Tuesday, October 11, 2011

Misused Verse #3

     This misused verse is not a bad misuse, as long as it is used within limits, but I expect it could be a little controversial to discuss, due to the fact that so many pastors (mine included) use it. Generally, this verse is ok to use, as long as it is used within a spiritual context. But, if it is applied to every aspect of our lives, then it can be very misleading to non-believers. The verse that I am referring to is Jeremiah 29:11 "For I know the plans I have for you, declares the LORD, plans for welfare[a] and not for evil, to give you a future and a hope." [a] Also peace.
     Like I said previously, this verse is often interpreted to mean Christians will be prosperous in every thing they do in this life. I believe this is an incorrect assumption. First, because of context.
     Most passages in the Bible, including this one, have an address label. Jeremiah 29:1-2 outlines this "1These are the words of the letter that Jeremiah the prophet sent from Jerusalem to the surviving elders of the exiles, and to the priests, the prophets, and all the people, whom Nebuchadnezzar had taken into exile from Jerusalem to Babylon. 2This was after King Jeconiah and the queen mother, the eunuchs, the officials of Judah and Jerusalem, the craftsmen, and the metal workers had departed from Jerusalem." This not only gives us an address, but also a time. Not to be rude, but unless you can trace you ancestry back to the exiles who were taken from Jerusalem after King Jeconiah and the others listed there, then this verse doesn't really apply to you, sorry.

     Secondly, there are other verses that we Christians can look to that apply specifically to us, that promise better things than a good life now. See: Matthew 25:14-30, 25:31-40; Mark 9:35-37; 1 Cor. 15:50-58; 2 Cor. 4:14 & 16-18; and 1 Pet. 5:4. Among countless others. Note that these verses almost all warn that this body is temporary, and that our reward is eternal glory, not riches in this life.

     Finally, I want to reinstate that I am not condemning the use of this verse, as long as it is used as applying to our spiritual peace and prosperity. That being said, It should still be used with caution, even while it is being used in a spiritual context.

      I am extremely sorry for the long wait for this new blog post, and I will try to be a little better about posting in the next few months, but no guarantees, college started for me. Although the Word of God takes priority over college, blogging about it does not.


  1. The reason I even count this as a misuse of the verse is because if we can apply this one to ourselves, then it opens up all of the OT for application to ourselves. And you can see were that would lead to issues. Please, any questions, comments, concerns, or accusations that you have on any post here, post them. I cannot guarantee that all of your accusations will remain posted after I see them (jk0, but I will gladly take a look at them and consider how I can adjust my statements or stances to correct any wrongs.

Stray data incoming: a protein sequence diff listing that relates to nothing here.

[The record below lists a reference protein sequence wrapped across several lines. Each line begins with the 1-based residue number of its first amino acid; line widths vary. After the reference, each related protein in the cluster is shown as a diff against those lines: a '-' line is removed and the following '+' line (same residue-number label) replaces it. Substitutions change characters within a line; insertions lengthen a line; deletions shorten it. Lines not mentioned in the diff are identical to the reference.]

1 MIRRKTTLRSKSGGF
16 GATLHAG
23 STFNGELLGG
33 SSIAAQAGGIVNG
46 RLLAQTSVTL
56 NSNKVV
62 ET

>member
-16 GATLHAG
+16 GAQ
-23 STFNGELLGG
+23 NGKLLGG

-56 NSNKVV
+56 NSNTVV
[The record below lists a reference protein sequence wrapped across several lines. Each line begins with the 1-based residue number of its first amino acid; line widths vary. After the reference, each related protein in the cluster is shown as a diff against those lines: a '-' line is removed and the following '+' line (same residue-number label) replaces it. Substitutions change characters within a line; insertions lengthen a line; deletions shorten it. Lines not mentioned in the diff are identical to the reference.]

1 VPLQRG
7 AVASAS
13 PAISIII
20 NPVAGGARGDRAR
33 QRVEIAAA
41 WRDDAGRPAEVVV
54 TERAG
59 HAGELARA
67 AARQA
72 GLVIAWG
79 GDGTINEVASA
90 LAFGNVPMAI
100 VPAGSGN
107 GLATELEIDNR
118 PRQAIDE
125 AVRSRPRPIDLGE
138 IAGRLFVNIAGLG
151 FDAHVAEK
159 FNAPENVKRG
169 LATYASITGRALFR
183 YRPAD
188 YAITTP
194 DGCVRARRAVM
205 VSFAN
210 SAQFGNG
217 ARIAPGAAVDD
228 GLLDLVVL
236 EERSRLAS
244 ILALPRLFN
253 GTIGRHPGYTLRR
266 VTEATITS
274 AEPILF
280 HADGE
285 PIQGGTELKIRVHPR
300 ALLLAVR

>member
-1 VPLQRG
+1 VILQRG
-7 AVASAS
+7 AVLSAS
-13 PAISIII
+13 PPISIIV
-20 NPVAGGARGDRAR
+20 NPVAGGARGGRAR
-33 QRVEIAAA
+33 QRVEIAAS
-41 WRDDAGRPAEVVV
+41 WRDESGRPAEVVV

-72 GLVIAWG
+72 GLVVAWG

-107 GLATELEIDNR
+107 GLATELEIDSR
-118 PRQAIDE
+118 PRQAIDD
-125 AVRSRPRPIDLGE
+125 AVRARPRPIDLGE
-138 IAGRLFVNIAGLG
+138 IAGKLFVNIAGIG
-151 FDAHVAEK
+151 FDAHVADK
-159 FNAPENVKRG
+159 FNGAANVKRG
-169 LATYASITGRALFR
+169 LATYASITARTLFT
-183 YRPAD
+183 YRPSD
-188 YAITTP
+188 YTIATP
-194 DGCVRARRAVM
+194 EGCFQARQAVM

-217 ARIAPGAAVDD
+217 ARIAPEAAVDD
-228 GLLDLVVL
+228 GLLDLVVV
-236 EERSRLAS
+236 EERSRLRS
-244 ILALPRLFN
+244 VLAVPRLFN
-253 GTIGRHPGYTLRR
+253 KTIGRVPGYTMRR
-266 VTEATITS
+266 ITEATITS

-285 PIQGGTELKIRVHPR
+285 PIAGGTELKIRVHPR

2. I'm not sure why I haven't commented on this yet, because while you're quite right about it not being applicable physically, it is definitely applicable. In fact (and I will give this to you without references so feel free to disagree), the whole bible is applicable to us; I say that mostly because it's God's Word, which means it's alive, which means that God didn't write different sections for people living in different time periods. All of it is for all of His.

    Just food for thought.

  3. Well, I agree to a point. I believe that the OT was written for two reasons, 1) to show us what God expects to get into heaven (The Law), and 2) to show us why we need a savior and to predict what the savior will be and do. Otherwise, if the whole Bible was written to apply to us, passages such as Exodus 12:3-8 apply to us. I won't type out th whole passage, but it is when God tells Israel in Egypt to slaughter a lamb, paint the blood on the door posts, and then cook and eat the meat with unleavened bread and bitter herbs. Obviously, while we still take communion, which came out of remembering the Passover, we no longer slaughter a lamb and paint the blood on the door posts (if we did PETA, the ASPCA, and every other animal rights group would hunt us down...). This verse no longer applies to us, because we now have the communion, which is remembering Christ's atoning sacrifice, which the Passover predicts (this is what Bible scholars call a "type" or picture of Christ).
    In summary, I agree that the whole Bible is the Living Word of God (it and no other), but I believe that some portions were written to point to Christ, because the whole Bible is about him.

    Excellent feedback, thank you. I have read your other comments, and I will get back to you shortly on those. Thanks for reading!


If you are new to this blog, please read the rules of the blog and the mission of the blog pages. If you have read those, then please feel free to post away! You can find the mission of the blog in the archives for August 2011.